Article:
We often receive touching letters from mums and mumpreneurs. It is amazing and this letter is one of those that really touched me.
This letter is from Katherine Mount. I hope you love it as much as I do.
In 2002 my son Ethan was born. He was diagnosed profoundly deaf and my world fell apart.
90% of deaf children are born into hearing families, the majority of which, just like mine, have little or no experience of deafness. This confuses our expectations for our children and we have to re-evaluate our visions of their future when it comes to very fundamental things like communication and schooling. Many of us, myself included, also mistakenly re-evaluate other areas of our lives.
As a singer I had always imagined filling my child’s life with music, singing to them, teaching them to express themselves musically, sharing my passion. When Ethan was born instead I just stopped. I stopped playing music in the house (partly because I was told we should have a quiet environment to encourage listening skills, but also because it was too painful to think he couldn’t hear it and I felt horribly selfish), and I stopped singing altogether. I walked out on the choir I had been with and I stopped performing. I never sang to Ethan as a baby.
It took me five years to realise that he could love music, and love it just as much as me. You see what I failed to appreciate in my initial devastation was that disability does not have to mean ‘lacking’ anything, you are simply experiencing life in a different way. And let’s face it all our kids are different anyway.
Ethan joined a choir himself – the amazing Kaos Signing Choir who have recently performed at the Opening Ceremony of the Olympics as well as welcoming the Paralympians at St Pancras Station, and singing/signing in St Paul’s Cathedral for the service for the opening of the Paralympics. I am SO proud of him. He feels music in ways that I will never understand, he is full of it. It has become as much a driving force in his life as it always has been in mine. He has rhythm and a freedom of expression that you’d be hard pushed to find belonging to a hearing child. Every time I watch him I am blown away by his ability.
If only I could go back and tell that desperate, naive and grieving new mother all the things I now know, but then that would have been too easy! As it turns out I put on a brave face, stayed positive and fought for my boy every step of the way, and it has been the most extraordinary journey.
Ethan’s Song was written for me by Helen Goldwyn, a good friend and fellow singer, who along with Christina Fry and me, make up the trio Ladies GoDiva. After Ethan came to watch an LGD performance one night, Helen wrote this beautiful song. As a singer she was able to understand and capture the raw emotion and curiosity I feel when I think about Ethan’s love of music. There is a video on youtube, and the song is available to buy on iTunes. My hope is that Ethan’s Song can reach out to people and spread a positive message about disability. Ethan and I are in such a good place now and I want to share that with you all.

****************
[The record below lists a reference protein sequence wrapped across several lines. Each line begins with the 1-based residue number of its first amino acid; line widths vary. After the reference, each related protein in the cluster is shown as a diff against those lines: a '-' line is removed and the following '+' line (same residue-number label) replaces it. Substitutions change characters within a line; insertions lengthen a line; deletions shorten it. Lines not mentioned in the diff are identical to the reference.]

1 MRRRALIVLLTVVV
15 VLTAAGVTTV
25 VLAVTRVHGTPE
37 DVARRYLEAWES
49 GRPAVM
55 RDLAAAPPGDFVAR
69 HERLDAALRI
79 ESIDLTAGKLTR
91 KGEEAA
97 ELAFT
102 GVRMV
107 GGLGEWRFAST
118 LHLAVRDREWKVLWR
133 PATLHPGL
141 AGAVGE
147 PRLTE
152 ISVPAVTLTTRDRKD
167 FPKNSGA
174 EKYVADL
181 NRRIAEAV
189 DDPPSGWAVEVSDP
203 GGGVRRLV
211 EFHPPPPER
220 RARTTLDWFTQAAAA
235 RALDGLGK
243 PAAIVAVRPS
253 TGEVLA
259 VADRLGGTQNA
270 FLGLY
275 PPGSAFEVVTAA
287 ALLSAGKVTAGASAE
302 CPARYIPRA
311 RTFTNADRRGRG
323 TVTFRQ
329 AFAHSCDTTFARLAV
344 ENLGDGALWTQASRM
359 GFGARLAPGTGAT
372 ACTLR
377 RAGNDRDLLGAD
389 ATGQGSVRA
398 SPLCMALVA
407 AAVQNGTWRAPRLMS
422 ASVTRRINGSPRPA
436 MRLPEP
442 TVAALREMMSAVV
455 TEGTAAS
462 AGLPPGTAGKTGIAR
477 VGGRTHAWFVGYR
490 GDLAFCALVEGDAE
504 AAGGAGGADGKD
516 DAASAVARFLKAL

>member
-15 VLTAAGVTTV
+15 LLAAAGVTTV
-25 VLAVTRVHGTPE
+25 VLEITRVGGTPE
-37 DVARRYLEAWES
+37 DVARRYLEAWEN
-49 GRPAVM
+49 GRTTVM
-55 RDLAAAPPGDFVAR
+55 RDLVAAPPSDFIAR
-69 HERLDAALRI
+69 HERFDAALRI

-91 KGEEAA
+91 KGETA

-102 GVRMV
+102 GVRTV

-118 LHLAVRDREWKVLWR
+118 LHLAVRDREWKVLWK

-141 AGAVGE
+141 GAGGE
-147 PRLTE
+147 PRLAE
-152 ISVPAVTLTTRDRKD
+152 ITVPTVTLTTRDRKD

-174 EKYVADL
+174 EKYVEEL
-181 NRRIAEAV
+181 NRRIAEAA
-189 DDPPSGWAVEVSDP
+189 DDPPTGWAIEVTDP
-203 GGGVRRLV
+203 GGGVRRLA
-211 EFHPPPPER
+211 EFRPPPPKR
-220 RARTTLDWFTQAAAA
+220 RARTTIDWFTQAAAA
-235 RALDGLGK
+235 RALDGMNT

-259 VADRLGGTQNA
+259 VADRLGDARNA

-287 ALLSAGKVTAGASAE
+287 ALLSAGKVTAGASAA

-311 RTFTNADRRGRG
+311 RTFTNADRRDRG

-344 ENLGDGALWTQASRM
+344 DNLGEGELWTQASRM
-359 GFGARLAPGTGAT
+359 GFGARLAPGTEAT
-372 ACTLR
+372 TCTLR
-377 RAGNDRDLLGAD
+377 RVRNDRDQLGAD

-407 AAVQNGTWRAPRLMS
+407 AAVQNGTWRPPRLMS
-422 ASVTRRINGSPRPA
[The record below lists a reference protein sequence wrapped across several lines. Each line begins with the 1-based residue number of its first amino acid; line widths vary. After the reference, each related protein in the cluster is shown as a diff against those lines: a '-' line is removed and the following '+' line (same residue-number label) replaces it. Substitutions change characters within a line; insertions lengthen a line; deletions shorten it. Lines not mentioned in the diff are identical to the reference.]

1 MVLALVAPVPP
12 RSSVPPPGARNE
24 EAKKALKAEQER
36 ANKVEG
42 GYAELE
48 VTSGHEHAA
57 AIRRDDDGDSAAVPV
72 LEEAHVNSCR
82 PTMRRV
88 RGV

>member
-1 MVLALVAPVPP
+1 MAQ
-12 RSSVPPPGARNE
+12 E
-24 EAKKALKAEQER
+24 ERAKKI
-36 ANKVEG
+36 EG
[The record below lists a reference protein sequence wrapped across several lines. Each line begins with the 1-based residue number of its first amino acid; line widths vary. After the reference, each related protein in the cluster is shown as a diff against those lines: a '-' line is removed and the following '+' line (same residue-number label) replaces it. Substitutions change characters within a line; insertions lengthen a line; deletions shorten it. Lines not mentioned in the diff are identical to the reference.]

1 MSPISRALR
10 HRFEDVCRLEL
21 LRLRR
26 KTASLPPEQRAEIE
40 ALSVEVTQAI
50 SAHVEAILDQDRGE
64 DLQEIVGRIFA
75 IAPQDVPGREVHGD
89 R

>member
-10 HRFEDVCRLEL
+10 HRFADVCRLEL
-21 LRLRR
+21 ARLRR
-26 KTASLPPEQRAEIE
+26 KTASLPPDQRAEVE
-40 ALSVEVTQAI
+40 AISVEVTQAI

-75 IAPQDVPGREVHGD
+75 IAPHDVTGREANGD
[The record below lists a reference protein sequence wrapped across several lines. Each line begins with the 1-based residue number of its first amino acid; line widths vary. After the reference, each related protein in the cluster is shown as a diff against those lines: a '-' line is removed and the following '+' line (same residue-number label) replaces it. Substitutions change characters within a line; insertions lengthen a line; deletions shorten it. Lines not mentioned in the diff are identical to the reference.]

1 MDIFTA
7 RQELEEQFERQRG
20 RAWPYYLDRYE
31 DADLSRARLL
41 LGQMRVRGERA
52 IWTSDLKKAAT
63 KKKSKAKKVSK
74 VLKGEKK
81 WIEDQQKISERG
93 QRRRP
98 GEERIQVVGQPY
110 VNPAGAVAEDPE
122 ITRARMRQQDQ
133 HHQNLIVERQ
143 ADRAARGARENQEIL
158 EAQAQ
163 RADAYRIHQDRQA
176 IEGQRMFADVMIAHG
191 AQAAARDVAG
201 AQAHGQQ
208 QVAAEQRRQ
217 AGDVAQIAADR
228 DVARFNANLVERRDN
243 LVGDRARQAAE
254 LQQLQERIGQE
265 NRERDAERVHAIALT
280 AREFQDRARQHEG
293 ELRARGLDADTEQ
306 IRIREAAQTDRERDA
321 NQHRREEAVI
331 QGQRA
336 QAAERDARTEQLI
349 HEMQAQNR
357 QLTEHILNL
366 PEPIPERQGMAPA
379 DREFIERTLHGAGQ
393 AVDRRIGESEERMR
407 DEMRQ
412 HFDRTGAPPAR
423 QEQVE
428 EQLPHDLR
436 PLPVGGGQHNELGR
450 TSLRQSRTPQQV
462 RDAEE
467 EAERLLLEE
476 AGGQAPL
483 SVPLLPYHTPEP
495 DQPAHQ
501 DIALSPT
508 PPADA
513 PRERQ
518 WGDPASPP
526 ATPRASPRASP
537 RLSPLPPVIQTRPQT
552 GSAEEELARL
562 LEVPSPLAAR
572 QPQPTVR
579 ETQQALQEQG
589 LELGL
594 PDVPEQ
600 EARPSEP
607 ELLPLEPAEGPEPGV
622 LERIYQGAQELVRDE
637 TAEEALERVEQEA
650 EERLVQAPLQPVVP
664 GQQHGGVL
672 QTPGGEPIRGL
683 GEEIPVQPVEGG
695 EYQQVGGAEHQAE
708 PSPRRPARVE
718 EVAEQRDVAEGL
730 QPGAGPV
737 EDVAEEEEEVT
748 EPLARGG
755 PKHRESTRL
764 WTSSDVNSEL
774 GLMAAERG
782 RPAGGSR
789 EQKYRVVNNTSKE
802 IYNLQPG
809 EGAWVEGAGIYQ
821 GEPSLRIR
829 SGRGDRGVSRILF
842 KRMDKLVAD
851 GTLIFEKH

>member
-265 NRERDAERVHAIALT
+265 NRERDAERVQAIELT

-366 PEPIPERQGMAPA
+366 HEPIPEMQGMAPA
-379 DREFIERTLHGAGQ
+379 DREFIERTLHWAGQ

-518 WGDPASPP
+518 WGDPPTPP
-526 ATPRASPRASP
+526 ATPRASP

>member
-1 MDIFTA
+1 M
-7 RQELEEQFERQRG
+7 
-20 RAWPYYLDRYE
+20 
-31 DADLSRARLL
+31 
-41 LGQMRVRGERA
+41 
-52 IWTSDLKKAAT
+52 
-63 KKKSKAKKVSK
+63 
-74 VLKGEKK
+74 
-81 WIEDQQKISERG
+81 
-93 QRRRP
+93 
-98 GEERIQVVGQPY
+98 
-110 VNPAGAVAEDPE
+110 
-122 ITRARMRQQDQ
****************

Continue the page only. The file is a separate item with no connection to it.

Ethan recently performed the National Anthem with Kaos sign language choir as part of the celebrated Olympic Opening Ceremony which captured the heart and hopes of the world. Although he doesn’t hear it he has found music in his own way and it has become as much a passion for him as it is for his mother.
Performing is obviously in Ethan’s blood: having worked for many years as an actress (including appearing recently opposite Sean Dingwall and Lyndsey Marshall in British horror flick The Forgotten) Katherine gradually reconnected with her singing voice. This led to the formation of Ladies GoDiva, a cabaret trio with whom she has performed to great success in the UK and abroad. She also sang live on BBC Radio 3 this August to promote A Quiet Life, which is a multi-sensory deaf accessible opera that will soon be featured on BBC’s See Hear. It had its debut at the Tete a Tete Festival and is being further developed for a US tour.
More relevantly to Ethan, she has recorded a song, written especially for her, which has been arranged by Stephen Bentley-Klein (currently musical director of Taming of The Shrew at the Globe Theatre, performing/touring with Paolo Nutini and Deep Purple, and himself the father of a deaf child). Ethan’s song is about Katherine’s struggle to come to terms with her and Ethan’s different experiences of music but is ultimately a touching and uplifting piece performed with genuine emotion by a talented singer with tonal purity. The song has been designed to raise deaf awareness and spread a positive message about disability.
Monica Costa founded London Mums in September 2006 after her son Diego’s birth together with a group of mothers who felt the need of meeting up regularly to share the challenges and joys of motherhood in metropolitan and multicultural London. London Mums is the FREE and independent peer support group for mums and mumpreneurs based in London http://londonmumsmagazine.com and you can connect on Twitter @londonmums